CODA Automotive has announced that they’re abandoning plans to build a lithium-ion battery factory in Columbus, Ohio. This because long delays have made it clear that the Department of Energy (DOE) will not likely act on their $500-million loan application for the project.
The Columbus Dispatch blames the issue on the DOE, the administration, and politics.
Since Coda applied for the loan, the Department of Energy has come under fire for its loan to Solyndra, a maker of solar panels that later went bankrupt, and for aid to other electric car companies. Amid this criticism, the agency has made almost no new loans, and some lawmakers have called for changes to the programs.
…Coda leaders said in recent months that they remained hopeful about the loan, but that they had developed a business plan that would work without the Ohio plant.
Interesting. One commenter on GreenCarCongress said, apparently without seeing the humor in his hypocrisy, that:
“It seems the Solyndra debacle has stopped all government support through the loan programs. If we’re ever going to make progress we’re going to have to limit the ridiculous politicization of our energy policy. The purpose of loans and loan guarentees is to support possible future technology (that would have general societal benefits) while limiting or mitigating the risks associated with direct support.”
If you can’t see the hilarious problem with Brotherkenny4?s statement, you’d make a great political candidate. Solyndra was a huge failure primarily because it accepted government loans and then promptly defaulted on them, meaning the “mitigation” of the risks was non-existent. The taxpayer funded Solyndra as if it were a grant, the company just had to go through a few hoops to make it so.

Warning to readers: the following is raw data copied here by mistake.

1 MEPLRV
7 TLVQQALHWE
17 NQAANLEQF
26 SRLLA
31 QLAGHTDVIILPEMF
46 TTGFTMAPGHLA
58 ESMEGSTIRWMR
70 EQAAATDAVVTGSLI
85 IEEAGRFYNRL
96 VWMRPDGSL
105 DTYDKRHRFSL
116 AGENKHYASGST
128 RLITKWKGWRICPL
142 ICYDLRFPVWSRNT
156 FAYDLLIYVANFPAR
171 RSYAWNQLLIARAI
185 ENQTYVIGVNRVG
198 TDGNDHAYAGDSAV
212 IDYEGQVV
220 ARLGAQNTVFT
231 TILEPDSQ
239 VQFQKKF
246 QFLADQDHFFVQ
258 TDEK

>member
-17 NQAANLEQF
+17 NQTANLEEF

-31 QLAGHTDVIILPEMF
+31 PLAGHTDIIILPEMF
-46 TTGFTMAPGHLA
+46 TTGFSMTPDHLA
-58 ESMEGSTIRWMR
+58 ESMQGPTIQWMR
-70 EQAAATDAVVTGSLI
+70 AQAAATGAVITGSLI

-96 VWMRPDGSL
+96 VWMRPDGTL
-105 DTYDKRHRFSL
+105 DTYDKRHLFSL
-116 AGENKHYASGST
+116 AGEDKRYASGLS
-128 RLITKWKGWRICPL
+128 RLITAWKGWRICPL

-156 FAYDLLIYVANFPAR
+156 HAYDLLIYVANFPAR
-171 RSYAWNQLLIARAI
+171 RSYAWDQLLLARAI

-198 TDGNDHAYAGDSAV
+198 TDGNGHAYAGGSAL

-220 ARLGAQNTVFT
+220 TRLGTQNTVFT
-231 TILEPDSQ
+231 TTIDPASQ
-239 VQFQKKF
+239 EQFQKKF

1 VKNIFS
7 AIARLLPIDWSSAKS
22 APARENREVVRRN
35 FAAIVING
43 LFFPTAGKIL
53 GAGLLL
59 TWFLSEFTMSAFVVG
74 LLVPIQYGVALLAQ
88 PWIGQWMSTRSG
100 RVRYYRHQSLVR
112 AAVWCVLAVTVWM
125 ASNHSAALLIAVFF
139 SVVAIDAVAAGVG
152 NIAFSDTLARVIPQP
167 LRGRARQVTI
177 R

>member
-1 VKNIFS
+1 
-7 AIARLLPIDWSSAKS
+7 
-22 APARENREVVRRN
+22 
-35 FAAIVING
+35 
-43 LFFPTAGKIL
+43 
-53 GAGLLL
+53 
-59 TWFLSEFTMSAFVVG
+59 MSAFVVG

Closer to reality, another commenter on GCC, Anne, spelled it out simply:
“Good business decision.
For a small company like Coda, having their own battery plant would be a huge burden. It is much cheaper less risky to source them from a supplier with years or decades of experience.
Tesla doesn’t have its own battery factory, they buy them from Panasonic. Fisker buys them from A123, etc.”
Of course, that kind of logic can’t stop the political partisanship and claims of government excellence in all things business:
“The Republican plan to undermine the US economy continues to bear fruit. The entire Solyndra controversy is part of that strategy – 250 fewer Americans with jobs is a good thing, in their eyes.
And the Energy Loans program continues to wither, even though it’s success/failure rate is better than the private sector’s rate.”
This, of course, is qualified by a source that is none other than..
“That information is available from the government online.”
In the end, the answer is pretty clear: CODA hoped to get the U.S. government involved in its business by applying for a loan, just as it did when it got loans from the Chinese government for CODA’s operations there. Those USG loans appear to be falling through, so the company is proceeding with Plan B.
Seems to me that CODA is run by some intelligent people. They’re ready for contingencies and exploring all options. As they should. Sadly, too many of those options for any business today are to beg government for handouts (er.. “loans”).